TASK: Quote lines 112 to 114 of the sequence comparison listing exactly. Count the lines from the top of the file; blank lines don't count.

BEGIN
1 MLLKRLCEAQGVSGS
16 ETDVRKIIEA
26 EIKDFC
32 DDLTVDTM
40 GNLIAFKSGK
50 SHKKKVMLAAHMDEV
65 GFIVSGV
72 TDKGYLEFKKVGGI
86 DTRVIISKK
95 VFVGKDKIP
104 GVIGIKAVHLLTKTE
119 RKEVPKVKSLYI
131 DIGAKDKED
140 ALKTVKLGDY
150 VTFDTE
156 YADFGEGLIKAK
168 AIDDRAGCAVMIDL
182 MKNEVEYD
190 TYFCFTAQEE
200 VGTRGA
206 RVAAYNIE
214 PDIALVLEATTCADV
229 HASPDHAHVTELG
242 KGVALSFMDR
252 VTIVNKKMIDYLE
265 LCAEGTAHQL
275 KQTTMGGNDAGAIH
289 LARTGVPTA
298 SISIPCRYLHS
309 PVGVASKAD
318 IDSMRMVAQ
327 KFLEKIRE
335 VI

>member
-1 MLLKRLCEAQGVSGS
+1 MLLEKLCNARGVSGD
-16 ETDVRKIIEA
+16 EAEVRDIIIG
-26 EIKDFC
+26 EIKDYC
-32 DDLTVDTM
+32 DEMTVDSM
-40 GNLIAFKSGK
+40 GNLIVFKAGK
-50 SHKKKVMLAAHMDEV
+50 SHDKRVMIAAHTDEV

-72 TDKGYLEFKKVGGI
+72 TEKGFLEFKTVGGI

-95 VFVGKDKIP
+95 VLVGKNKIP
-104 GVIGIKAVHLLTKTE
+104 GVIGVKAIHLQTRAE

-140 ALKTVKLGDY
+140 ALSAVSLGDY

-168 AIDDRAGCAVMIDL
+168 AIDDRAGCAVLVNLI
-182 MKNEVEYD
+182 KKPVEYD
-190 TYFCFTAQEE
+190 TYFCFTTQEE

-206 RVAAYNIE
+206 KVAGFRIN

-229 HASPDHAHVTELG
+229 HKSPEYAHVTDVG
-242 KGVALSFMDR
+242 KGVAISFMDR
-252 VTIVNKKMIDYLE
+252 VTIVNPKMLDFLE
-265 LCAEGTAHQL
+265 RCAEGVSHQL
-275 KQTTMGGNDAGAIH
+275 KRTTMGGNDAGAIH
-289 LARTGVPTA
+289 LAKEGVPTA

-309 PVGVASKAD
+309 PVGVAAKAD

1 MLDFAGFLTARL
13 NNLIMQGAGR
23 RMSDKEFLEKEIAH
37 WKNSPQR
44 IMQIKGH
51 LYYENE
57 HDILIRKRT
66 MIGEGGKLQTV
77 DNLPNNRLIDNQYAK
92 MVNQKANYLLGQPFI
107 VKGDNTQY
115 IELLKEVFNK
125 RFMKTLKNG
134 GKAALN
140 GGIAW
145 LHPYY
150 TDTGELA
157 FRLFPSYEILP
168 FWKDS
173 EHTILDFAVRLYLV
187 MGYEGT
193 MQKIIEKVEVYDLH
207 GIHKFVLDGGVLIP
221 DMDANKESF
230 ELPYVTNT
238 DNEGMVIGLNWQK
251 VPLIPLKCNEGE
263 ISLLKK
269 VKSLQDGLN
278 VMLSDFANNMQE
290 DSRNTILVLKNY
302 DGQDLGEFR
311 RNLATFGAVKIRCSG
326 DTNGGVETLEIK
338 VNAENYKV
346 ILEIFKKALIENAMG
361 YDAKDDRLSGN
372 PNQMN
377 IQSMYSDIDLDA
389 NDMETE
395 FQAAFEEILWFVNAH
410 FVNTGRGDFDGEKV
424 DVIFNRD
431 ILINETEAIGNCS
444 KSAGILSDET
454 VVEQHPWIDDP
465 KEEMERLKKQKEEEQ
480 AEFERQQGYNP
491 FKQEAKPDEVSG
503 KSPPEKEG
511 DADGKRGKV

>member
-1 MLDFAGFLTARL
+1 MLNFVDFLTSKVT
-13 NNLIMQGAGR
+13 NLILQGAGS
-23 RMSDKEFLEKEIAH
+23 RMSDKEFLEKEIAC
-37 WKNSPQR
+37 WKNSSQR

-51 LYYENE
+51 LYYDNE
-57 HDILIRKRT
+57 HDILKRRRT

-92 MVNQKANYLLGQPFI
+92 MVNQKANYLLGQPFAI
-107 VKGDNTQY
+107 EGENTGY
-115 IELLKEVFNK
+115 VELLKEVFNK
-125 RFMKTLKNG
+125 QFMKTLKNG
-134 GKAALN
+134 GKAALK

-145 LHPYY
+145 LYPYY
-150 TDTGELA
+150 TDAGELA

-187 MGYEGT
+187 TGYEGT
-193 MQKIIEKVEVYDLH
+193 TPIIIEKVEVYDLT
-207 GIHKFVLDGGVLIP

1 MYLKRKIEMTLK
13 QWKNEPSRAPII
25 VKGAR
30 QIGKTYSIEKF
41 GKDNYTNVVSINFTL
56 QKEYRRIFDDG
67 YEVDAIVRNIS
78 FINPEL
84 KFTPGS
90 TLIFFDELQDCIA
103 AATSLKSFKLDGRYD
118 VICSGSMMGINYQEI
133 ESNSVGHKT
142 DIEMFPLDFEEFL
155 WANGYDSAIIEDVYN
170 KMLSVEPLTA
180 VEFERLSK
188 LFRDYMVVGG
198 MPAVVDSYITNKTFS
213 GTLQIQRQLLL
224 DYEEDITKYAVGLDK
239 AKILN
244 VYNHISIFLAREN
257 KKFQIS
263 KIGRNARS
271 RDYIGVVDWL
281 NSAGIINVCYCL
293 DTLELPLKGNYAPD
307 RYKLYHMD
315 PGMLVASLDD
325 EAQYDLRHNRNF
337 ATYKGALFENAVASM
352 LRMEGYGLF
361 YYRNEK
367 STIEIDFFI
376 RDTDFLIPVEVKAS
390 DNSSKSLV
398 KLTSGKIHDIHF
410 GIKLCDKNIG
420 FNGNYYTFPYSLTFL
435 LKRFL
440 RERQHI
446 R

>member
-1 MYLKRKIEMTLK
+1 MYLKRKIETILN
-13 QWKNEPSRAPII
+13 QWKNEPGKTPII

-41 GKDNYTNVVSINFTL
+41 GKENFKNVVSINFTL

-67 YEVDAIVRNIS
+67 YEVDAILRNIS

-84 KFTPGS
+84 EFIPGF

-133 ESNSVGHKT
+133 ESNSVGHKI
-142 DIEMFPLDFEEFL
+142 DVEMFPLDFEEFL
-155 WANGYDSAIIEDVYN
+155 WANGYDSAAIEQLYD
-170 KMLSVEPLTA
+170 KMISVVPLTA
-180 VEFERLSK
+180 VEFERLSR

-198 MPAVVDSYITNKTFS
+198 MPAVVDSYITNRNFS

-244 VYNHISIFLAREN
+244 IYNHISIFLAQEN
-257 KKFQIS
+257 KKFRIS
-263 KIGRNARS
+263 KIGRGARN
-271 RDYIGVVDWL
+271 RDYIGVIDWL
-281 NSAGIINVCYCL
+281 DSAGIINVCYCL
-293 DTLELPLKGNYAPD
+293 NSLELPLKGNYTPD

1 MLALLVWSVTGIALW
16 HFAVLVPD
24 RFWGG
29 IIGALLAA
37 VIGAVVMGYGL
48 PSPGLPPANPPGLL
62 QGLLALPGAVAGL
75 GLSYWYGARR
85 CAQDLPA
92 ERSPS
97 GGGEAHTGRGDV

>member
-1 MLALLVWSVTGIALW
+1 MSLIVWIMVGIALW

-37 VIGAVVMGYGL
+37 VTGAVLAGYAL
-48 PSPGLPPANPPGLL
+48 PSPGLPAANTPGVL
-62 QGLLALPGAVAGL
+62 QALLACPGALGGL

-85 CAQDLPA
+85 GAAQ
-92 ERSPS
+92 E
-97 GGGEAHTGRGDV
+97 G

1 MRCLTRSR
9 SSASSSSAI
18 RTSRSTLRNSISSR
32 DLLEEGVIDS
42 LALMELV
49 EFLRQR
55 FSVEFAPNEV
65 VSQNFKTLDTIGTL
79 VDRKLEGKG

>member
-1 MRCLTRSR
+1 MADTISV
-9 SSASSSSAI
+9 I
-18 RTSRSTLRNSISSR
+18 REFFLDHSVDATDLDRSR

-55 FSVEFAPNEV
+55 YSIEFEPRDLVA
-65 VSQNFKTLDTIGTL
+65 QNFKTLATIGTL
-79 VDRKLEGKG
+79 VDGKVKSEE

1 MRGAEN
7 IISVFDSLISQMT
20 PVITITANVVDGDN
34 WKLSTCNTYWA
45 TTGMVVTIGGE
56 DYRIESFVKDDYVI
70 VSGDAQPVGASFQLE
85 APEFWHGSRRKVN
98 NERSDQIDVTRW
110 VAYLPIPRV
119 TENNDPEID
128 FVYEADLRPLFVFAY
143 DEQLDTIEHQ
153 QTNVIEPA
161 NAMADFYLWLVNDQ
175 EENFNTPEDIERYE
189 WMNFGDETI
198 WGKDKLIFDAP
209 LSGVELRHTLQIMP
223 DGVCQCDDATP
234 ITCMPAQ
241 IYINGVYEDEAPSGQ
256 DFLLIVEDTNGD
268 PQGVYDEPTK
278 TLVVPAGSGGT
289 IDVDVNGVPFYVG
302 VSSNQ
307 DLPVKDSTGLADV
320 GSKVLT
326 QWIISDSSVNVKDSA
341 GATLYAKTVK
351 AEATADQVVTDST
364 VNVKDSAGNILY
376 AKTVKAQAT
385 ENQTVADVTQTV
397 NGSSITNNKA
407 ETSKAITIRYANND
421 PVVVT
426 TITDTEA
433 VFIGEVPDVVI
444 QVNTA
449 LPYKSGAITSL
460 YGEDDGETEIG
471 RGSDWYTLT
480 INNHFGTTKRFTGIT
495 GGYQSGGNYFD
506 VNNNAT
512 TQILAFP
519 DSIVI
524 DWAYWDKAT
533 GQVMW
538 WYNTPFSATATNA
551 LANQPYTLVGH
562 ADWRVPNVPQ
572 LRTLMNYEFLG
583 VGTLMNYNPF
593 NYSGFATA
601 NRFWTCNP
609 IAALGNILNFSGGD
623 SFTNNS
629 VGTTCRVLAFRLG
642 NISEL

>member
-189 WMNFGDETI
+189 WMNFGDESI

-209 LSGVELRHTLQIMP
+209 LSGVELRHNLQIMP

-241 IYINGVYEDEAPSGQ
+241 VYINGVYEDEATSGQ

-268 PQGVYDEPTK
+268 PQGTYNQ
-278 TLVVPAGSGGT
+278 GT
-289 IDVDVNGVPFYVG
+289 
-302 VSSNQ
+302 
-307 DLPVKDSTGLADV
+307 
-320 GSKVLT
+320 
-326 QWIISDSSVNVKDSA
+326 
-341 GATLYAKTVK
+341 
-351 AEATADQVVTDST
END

346 ILEIFKKALIENAMG
361 YDAKDDRLSGN
372 PNQMN